Even if you had never heard of such a thing before, I’m sure you can identify with what it is. A comfortable rut is a period of your life where things are just easier to keep doing them as you did the day before, rather than make a disturbance that would be deemed uncomfortable even if it means moving forward.
The most popular of these would be diets, or lack of exercise… or both. Basically you get into the habit of eating the foods you like, you can’t find the time to exercise and eventually it’s just easier to just gain weight even though you don’t want to.
In the case of parenting a child with Autism, it’s a very very easy rut to settle into.
What happens is that you try various diets, various programs, therapies, routines and everything else until eventually something seems to work… something starts to show results and in a little while, it becomes comfortable.
And a few months later you start to realize that your child has been eating the same 4 things every day because it’s just easier than fighting or dealing with the issues that come from not eating. You just start getting used to sleeping at certain times and not sleeping at others. You start dressing your child in the same 3 or 4 outfits (if you’re lucky) because it’s less of a fight to put it on them.
A comfortable rut is exactly what your child with Autism is looking for. We can’t confuse this with a routine. A comfortable rut is what your Autistic child wants, a routine is what they need.
What is the difference between a routine and a comfortable rut?
Well, a comfortable rut sees no progress. There’s no moving forward. For example, instead of trying new foods or dietary supplements or pushing your child to break boundaries, you just keep feeding them the same old thing.
A routine involves doing the same things at the same time but can still be a push forward. For example, when eating with Cameron, we eat at the same time, and he generally eats the same meals but, each day we get him to try something new. Even if it’s just a bite or just a nibble, he tries it. Some things he’s liked, such as combining his cheese and gluten free crackers. Others, like fish… he did not like.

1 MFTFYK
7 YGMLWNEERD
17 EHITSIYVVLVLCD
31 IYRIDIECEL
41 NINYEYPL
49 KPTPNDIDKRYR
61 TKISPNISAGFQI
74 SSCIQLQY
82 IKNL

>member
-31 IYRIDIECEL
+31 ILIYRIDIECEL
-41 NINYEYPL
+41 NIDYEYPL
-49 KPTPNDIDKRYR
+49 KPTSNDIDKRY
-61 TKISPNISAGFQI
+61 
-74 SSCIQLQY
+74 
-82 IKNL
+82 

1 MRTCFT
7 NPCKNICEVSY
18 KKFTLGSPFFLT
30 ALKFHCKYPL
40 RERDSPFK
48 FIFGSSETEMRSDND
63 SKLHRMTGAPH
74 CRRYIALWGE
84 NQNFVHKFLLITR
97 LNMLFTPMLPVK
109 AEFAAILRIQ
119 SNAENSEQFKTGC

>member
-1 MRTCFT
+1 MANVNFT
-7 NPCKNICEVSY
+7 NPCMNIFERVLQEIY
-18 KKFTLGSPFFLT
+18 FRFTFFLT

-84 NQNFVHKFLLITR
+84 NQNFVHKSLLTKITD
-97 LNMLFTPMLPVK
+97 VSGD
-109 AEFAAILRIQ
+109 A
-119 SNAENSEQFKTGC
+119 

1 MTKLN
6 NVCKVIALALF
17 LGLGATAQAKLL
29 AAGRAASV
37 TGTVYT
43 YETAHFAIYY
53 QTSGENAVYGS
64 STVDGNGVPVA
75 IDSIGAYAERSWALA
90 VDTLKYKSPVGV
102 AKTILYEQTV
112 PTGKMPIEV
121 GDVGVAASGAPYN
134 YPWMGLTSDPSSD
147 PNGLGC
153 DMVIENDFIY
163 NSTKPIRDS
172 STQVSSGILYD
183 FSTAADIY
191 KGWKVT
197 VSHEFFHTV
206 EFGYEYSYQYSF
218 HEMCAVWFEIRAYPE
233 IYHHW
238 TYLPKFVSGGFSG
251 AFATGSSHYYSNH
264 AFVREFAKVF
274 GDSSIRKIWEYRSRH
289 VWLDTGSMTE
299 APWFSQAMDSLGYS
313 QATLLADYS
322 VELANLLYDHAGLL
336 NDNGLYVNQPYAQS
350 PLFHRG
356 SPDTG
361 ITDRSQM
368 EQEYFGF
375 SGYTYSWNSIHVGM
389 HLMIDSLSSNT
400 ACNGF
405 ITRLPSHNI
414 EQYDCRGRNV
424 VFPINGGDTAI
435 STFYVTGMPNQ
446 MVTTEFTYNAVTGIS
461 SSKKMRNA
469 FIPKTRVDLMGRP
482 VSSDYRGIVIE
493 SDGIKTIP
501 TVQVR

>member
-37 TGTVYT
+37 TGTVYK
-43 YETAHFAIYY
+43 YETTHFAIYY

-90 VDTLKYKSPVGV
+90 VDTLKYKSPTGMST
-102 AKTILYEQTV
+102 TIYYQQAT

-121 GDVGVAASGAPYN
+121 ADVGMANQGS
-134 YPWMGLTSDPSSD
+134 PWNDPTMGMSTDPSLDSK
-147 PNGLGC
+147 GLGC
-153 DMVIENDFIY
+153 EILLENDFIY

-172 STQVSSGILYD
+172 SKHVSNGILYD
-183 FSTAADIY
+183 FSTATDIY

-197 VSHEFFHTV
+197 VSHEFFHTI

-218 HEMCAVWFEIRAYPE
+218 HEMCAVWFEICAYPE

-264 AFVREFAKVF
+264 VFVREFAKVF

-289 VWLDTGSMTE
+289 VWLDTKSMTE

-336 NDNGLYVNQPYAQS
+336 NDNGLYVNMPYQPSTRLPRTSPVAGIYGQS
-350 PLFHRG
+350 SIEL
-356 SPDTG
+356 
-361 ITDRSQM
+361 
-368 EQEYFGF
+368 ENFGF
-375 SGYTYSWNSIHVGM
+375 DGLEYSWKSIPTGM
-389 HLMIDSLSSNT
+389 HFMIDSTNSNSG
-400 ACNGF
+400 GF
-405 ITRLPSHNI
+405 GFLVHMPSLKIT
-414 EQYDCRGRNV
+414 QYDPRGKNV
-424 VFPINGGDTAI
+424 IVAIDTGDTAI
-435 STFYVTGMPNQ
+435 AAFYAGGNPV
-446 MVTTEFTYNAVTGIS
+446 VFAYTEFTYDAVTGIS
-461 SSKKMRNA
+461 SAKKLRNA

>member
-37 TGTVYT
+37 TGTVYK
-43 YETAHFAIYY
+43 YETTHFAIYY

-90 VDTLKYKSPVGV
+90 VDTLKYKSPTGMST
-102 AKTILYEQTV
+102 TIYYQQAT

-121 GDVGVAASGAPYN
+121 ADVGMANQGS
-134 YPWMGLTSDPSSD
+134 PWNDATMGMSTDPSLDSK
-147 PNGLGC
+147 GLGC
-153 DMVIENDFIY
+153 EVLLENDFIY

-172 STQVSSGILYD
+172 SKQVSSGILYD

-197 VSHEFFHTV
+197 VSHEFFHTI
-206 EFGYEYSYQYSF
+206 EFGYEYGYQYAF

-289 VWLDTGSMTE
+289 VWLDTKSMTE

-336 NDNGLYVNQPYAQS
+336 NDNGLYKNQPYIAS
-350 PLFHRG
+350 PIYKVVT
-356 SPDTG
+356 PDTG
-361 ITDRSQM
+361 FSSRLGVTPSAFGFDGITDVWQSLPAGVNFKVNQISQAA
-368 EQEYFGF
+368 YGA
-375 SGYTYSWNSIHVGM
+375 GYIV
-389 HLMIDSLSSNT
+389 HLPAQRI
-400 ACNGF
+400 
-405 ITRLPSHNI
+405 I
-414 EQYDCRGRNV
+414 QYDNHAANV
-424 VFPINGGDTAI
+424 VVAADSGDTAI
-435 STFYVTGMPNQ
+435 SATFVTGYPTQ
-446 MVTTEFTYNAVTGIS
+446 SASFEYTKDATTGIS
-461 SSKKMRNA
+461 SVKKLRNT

That’s progress while still being in the same routine.
Cameron would prefer to wear the same two Super Mario shirts every day for ever if we let him, which would make for a comfortable rut indeed. Instead, we dress him similar yet different shirts… nothing that will irritate his sensory sensitive skin too much but something that will be less than the most comfortable thing he could wear.
You’ve all heard the motivation speeches, the leaders talk and the get rich guys go on and on… push your personal boundaries if you wish to become more than you are! Well, why wouldn’t it be the same with your kids, especially if Autistic?
If you want your child to get out into the world and be independent, whether your child is very severe on the spectrum or very high, you must push their boundaries if they won’t do it for themselves.
I know, it’s really easier said than done in most cases but I never said it would be easy.
I’m not going to get into the specifics of it or anything because your doctors/therapists will likely be able to help you more than I could if they’ve worked with you before. Moving forward doesn’t mean you stop what you’re doing now, it doesn’t mean breaking from routine… it just means getting out of that comfortable rut and doing it!
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